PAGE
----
The Government has issued new guidelines for healthcare professionals ahead of changes to legislation on people driving while taking prescription drugs.
The Department for Transport guidelines state that while it is already an offence to drive whilst impaired by drugs, the new offence will make it illegal to drive or to attempt to drive while over a generally prescribed limit.
They include information about the ‘medical defence’, which will allow patients to avoid prosecution if they can demonstrate they have taken drugs in accordance with their doctor’s instructions if they are found to be over the limit.
Limits for a list of 16 controlled substances were agreed in March this year, following consultation with a panel of medical and scientific experts, and are set at a level where a road safety risk could feasibly arise.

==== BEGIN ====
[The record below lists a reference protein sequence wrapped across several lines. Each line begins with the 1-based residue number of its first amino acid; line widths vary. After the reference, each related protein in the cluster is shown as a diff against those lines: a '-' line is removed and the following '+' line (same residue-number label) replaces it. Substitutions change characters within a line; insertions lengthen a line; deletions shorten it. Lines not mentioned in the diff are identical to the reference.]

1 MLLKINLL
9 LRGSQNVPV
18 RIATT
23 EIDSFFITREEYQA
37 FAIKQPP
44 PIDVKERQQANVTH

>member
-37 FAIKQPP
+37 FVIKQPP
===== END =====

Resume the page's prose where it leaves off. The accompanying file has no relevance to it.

Eight of the drugs on the list are prescription-only and include benzodiazapines like diazepam and clonazepam, as well as opiates like methadone and morphine.
Recommended limits for amphetamine are currently being reconsidered to ensure that patients taking medication for ADHD are not affected.
The guidelines mark the beginning of a drive to make the medical profession aware of the new drug driving offence, which comes into effect in March 2015. A wider communications campaign will start later this year.
A full list of the drugs and their limits can be found on the Government’s website.